One can gain a lot of perspective from a spontaneous trip to California with no plans other than to visit some National Parks with one of your best friends. It’s even better when it’s Fourth of July weekend, and the camps are crowded. Reservations are full, and you just hope that you can find a place to sleep. But not only did we find a place to sleep every night, this turned out to be the best camping trip of my life, and I learned a few lessons along the way.

This trip taught me a lot. First of all, timing in life is important. In Yosemite, we went up to Glacier Point around 1 pm only to be delayed by traffic and a ranger telling us that it was a two hour wait to shuttle up to Glacier Point. Any time past 9 am, the only way up to Glacier Point would be by shuttle. My friend, Lucas, tried the “it’s our last day in the park” card. It didn’t work, and we took what we thought was our biggest loss of the day. Turns out, it was the best thing that happened on our trip. We drove down to Southern Yosemite where we set up camp on a river/small falls. A completely isolated area, we jumped into pools of water, showered down in the raging river, and fell asleep on large boulders sitting in the river. We were able to spend the day cooling off, being boys of summer.

Timing became very apparent, not because of the epic day in the river. No timing became very apparent when we drove back to Glacier Point. We were blessed to see a lot of wild life on our trip. The only animal we really wanted to see left were bear cubs. We got up at 5 AM and had to cross the powerful river in the pitch black. It was FRICKIN COLD. More importantly, we had to make sure our packs didn’t get wet. After crossing the river, we had to hike back down this trail, and drive over to Glacier Point. Sure enough at around 7 AM, two cars in front of us stopped. To our right, two bear cubs were stumbling and walking along with their mother. It was the best life in the wild I’ve seen. We also beat the traffic up to Glacier Point and Sentinel Dome. Timing is everything.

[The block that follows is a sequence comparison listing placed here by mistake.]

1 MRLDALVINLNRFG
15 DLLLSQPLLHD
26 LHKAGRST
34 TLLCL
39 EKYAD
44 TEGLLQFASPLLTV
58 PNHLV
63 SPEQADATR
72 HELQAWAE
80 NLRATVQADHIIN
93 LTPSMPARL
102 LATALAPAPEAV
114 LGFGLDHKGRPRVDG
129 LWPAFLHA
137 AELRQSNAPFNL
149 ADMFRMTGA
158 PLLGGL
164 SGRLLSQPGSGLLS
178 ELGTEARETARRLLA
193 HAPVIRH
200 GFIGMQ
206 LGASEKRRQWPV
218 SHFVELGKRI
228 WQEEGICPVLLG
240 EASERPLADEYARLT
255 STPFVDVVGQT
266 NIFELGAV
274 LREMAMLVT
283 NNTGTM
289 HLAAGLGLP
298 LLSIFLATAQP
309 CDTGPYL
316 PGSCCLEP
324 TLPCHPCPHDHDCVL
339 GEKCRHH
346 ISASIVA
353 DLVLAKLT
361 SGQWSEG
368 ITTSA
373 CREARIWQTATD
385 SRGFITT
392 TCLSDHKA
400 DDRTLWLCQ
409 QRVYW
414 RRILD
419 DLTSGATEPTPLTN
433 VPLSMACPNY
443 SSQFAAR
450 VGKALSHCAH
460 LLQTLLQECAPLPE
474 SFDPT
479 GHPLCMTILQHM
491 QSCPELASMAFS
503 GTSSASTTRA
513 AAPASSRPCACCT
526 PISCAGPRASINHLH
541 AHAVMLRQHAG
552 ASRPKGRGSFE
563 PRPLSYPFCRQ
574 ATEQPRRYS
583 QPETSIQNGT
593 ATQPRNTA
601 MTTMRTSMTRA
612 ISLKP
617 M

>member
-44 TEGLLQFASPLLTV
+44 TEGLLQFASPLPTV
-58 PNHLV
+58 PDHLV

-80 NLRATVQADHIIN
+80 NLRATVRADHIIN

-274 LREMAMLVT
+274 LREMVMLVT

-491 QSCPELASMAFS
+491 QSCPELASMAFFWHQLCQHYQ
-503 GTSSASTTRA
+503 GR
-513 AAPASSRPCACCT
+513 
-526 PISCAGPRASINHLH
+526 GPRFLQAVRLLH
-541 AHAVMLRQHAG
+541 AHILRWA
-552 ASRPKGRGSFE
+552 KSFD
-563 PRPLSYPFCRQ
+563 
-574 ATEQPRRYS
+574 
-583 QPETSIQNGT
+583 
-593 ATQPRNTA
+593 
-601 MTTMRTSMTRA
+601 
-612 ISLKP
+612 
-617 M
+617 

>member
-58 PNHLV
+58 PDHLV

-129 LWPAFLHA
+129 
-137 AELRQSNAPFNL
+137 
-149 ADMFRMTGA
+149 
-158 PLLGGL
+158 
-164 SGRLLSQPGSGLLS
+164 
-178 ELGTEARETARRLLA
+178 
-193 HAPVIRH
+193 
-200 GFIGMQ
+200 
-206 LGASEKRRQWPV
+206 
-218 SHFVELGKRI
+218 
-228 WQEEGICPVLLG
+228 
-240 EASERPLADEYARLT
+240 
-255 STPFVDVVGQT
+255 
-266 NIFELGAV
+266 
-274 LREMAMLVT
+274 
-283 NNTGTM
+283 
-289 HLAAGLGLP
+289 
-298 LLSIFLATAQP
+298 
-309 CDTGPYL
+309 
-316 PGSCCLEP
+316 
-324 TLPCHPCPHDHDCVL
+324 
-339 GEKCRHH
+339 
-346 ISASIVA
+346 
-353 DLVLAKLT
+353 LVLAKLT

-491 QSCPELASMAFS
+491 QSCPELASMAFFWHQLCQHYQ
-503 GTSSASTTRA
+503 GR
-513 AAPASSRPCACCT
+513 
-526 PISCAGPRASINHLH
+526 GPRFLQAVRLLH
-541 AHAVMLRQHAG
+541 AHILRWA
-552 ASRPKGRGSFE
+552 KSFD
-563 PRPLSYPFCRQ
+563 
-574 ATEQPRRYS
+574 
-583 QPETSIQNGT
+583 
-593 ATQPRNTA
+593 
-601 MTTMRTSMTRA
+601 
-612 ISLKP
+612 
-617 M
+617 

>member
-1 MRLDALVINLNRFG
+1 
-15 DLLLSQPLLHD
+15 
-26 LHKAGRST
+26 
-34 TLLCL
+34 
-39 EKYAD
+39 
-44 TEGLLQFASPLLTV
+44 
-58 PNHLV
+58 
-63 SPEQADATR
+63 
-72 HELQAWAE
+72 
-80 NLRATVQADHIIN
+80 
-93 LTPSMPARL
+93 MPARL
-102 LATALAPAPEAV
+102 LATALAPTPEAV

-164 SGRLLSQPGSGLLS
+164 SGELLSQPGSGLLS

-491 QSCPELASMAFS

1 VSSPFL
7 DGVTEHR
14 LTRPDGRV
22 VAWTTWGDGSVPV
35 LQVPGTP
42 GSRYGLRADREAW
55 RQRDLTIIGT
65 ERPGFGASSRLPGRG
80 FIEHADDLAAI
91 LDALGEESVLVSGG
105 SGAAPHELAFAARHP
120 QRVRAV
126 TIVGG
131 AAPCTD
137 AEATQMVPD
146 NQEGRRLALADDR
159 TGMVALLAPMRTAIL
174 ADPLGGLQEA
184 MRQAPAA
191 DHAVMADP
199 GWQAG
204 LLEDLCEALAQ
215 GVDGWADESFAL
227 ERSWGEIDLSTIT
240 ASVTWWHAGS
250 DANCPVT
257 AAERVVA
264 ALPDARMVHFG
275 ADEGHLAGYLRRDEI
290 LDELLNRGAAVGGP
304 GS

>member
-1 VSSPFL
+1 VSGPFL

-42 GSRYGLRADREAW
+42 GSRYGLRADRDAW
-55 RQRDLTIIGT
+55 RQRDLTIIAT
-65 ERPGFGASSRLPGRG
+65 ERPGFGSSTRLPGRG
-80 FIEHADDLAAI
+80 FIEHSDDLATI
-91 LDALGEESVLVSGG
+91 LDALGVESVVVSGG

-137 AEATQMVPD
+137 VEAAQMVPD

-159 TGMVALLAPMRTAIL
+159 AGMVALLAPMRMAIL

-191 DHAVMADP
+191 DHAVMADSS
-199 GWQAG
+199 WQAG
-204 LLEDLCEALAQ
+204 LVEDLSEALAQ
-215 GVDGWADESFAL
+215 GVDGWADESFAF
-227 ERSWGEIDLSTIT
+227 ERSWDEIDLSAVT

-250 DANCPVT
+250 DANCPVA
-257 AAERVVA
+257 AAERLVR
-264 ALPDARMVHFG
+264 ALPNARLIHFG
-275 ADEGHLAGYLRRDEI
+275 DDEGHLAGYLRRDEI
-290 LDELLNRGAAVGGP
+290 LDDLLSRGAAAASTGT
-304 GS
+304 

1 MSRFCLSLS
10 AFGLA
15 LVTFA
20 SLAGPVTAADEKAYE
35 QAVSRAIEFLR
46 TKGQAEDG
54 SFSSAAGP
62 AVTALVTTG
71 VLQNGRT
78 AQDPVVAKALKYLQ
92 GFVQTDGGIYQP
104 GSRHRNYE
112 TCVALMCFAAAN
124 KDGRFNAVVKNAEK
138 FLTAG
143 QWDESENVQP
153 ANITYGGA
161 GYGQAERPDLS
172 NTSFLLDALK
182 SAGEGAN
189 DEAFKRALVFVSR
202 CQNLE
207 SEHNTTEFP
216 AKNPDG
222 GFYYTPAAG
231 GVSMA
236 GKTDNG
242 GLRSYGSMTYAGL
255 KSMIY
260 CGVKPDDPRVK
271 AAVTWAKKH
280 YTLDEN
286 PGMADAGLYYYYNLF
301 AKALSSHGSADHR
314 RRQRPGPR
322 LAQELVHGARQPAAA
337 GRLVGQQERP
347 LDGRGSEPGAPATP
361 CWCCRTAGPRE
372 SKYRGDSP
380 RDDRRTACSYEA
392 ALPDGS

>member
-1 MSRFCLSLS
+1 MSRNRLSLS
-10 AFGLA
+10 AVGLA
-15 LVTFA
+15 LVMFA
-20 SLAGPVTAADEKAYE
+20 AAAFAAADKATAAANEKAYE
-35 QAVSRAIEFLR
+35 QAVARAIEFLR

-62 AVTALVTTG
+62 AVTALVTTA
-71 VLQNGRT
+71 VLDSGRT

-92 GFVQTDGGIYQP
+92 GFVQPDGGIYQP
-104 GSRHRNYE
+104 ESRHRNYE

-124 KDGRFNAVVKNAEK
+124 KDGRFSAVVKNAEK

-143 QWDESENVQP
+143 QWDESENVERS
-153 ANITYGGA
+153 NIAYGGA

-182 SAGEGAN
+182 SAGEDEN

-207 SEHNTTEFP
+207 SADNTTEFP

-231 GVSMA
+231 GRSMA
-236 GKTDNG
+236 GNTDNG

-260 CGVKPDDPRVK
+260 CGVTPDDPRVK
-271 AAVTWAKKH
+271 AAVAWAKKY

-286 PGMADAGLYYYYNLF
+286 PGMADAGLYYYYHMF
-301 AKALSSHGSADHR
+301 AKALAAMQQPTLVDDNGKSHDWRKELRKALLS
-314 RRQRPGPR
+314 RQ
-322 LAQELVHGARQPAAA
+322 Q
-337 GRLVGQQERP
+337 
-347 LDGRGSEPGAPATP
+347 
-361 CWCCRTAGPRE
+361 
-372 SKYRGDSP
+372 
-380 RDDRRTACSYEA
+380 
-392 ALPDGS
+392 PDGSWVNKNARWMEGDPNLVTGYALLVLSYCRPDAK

Next, Nature gives you a chance to think. Great men and women have entered the wild, and exited with epiphanies, stories, a new sense of self awakening. It was absolutely refreshing being away from society for 3–4 days, no texts, no messages, no Facebook or Instagram. Even though you’re in active conversation most of the time, there will be times where you get to just think. Your thoughts don’t have to be profound. You don’t have to think thoughts that will change the world, or have a life changing trip. You do learn about yourself when you think though. You find your flaws. I found my own insecurities and ego, and addressed them. It’s easy to lay down next to a river, look up into the sky. The waterfalls roar and you can’t hear your friend talking. You just think. Think of your family and friends. Think of what you believe in and what you enjoy. Think about what you don’t enjoy. Think about how lucky you are to be where you are right now. Then jump into the river with no fear.

Lastly, enjoy life! Work smart, not hard and enjoy the view. We got up at 5 am and beat the crowd. We were able to enjoy every view point without the large crowds. But we enjoyed it all regardless. Every loss we took led to a bigger prize. Every meal and every second won’t be the best you’ve had. We spent a day eating beef jerky, almonds, and candy. Guess what, we survived. And we spent the rest of the time hiking to amazing view points and diving into refreshing water. With timing, contemplation, and a good mindset, I woke up in Weaver Lake at 3:30 am sleeping in a collapsed tent because the rods of my tent were missing. For the first time in my life, I distinctly saw the Milky Way. A large faded streak and bright stars surrounding it, I stayed awake for the next hour enjoying the site. I took a picture to also capture the moment.

Be filled with spontaneity. Camping next to the river was one of the coolest things I’ve done. Being able to relive a childlike feeling is unbelievable. The falls were absolutely stunning and land was ours to explore. Be fearless and enjoy the ride.

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